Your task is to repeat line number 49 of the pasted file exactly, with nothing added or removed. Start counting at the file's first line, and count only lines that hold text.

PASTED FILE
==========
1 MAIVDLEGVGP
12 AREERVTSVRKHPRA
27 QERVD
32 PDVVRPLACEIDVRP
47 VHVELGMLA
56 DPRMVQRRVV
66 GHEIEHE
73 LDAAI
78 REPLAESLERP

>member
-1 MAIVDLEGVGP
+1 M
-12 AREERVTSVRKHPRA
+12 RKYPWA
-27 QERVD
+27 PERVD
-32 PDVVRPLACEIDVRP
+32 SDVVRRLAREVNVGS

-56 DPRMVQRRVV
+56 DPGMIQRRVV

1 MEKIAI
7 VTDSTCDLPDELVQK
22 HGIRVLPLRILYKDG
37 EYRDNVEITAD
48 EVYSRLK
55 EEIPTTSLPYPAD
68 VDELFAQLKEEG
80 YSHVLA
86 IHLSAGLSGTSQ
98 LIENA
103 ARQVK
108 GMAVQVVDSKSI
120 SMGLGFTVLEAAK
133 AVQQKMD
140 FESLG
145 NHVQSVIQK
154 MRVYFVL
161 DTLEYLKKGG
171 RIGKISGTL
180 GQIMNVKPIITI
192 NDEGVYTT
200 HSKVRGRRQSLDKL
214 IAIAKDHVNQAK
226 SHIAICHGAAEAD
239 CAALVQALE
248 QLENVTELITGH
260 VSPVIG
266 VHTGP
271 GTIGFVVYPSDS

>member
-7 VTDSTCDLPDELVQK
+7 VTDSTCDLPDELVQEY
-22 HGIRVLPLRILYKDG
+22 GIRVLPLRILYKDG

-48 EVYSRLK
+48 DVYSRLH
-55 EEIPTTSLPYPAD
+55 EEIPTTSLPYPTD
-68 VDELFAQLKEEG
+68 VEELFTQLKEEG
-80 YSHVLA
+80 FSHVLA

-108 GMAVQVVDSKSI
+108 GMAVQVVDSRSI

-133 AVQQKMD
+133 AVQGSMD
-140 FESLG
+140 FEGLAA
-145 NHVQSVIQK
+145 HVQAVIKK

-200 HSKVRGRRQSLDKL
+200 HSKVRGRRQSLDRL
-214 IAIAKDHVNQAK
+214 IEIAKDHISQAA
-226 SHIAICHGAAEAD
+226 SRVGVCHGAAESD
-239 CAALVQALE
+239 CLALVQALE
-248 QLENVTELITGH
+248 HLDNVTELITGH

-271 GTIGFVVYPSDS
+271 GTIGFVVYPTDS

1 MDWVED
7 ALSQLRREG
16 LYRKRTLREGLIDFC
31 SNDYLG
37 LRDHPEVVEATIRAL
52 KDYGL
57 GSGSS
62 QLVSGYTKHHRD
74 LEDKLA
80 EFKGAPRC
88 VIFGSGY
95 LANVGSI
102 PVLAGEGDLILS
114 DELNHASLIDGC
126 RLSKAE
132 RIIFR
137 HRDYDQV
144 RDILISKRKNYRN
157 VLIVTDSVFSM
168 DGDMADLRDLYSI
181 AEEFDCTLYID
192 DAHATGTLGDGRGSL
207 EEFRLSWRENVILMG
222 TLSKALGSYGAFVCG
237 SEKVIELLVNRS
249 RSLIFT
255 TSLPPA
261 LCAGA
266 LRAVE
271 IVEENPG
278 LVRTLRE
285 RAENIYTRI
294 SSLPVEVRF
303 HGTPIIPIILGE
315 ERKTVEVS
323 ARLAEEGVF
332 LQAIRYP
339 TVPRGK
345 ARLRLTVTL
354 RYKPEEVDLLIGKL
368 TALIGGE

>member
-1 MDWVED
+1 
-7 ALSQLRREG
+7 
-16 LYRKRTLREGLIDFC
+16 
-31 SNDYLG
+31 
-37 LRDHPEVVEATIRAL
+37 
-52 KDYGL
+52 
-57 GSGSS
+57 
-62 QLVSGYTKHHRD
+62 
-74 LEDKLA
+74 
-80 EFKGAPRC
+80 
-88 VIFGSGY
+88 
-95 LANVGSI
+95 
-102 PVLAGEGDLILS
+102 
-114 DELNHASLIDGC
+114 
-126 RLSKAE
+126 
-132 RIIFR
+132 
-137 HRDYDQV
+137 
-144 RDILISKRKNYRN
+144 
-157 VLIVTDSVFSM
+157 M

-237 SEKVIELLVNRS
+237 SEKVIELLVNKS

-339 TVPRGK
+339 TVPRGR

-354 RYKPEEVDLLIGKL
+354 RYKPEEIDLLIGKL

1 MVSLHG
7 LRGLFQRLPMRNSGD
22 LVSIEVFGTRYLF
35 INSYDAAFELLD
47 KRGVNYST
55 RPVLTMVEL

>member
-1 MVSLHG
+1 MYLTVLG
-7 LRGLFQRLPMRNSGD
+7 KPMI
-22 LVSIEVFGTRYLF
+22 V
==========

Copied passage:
271 GTIGFVVYPSDS